For us at Metropolitan, reading blogs from colleagues sharing their experiences, insights and views from both their work and personal life has probably been one of the best features of our new intranet since it’s launch over a year ago. From a regular Chief Exec blog occupying the widget space, we’re now in a position where in a blink of an eye a blog post can be pushed down pretty quickly.
We’ve read some fantastic insights into the work of our colleagues, but the challenge we are now facing is that some blogs are quite simply not blogs.
So to help our budding bloggers, I put together a few tips to get them thinking (and writing) along the right track.
1) Is your blog content useful?
How useful will your blog post be to your colleagues? Your words don’t have to resonate with EVERYONE, but ask yourself if what you have to say will be useful to at least some people. Think about whether it will solve an issue you and your team are experiencing? Will it make people think? Will it start a conversation? Will it make someone chuckle? Will it teach someone something?
Unless a blog post is useful on some level it’s probably not worth publishing. Be mindful that a factual news item, announcement or departmental update is not a blog.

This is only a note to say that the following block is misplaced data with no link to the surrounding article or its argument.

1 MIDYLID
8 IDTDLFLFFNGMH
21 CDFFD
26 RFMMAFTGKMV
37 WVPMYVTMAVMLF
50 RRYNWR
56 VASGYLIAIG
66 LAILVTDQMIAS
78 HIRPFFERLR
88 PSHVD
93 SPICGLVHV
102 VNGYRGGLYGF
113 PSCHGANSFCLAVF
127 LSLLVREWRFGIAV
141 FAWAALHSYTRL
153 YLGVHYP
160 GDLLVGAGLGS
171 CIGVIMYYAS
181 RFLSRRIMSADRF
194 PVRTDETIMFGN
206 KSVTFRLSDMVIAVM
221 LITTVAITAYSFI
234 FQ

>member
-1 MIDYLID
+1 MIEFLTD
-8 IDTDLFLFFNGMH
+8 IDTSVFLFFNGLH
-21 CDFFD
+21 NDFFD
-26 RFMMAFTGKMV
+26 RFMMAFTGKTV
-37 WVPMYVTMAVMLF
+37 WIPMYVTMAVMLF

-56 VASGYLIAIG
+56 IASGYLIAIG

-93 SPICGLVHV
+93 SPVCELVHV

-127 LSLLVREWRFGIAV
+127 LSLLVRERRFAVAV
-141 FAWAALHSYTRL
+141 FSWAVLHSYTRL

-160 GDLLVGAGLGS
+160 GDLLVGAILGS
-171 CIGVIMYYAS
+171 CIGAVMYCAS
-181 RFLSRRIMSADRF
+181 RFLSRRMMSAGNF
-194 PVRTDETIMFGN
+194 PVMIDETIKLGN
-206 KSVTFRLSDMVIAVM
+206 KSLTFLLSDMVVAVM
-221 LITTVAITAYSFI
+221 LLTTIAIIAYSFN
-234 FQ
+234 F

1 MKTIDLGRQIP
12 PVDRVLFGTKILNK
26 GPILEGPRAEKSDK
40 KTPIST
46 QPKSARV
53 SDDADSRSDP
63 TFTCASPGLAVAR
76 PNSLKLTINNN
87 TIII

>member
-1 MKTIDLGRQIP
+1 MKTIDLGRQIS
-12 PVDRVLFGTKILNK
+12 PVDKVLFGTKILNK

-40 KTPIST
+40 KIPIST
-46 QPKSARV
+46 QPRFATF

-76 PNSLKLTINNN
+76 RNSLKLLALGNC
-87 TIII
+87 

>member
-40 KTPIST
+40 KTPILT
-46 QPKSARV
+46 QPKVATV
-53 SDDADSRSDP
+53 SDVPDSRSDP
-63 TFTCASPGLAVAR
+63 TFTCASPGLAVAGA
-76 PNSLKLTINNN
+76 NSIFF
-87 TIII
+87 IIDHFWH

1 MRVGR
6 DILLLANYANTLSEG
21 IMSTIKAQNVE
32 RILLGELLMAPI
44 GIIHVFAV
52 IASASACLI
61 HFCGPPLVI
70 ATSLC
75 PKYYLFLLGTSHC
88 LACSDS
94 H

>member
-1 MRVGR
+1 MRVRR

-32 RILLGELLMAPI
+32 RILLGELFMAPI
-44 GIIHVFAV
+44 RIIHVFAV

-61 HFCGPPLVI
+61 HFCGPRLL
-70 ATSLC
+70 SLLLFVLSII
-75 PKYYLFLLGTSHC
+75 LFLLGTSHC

2) Write conversationally and build your personality
The most effective blog posts are written as if they are being sharing with a friend. They should be informal and written using ‘I’ and ‘you’, rather than in the third person. Share a personal experience or view as this will connect with the reader in a much more powerful way by being real and get the message to stick.
If you’re someone who doesn’t want to be a ‘one-blog wonder’, then you will want colleagues to look forward to your next blog – whether it’s the way you write, share a story or piece of knowledge, or to just start a conversation. So write a blog post that builds momentum in some way and a story with a clear message at the end. Storytelling is a powerful tool and should be used to get your message across. If you are a regular blogger, try to connect your latest blog to an old one; after all, it’s part of your story!
3) Write great headlines
Like any story, the headline grabs your audiences’ initial attention. It can be the deciding factor of whether someone reads a post or not, so the impact can be huge. Get this right and you may end up in the top 10 most viewed list in no time.
4) Build engagement
Great blogs build engagement. They start conversations, facilitate debate, and get the reader thinking from a different viewpoint.
Think about your own experiences of writing and reading blogs. What have been your favourite blogs that engage you?
The great news is that our employees are really taking these tips on board. The content is useful, relevant and enticing, and the engagement from other users is increasing day by day.
An example of one of our more recent blogs following the ‘blogging tips’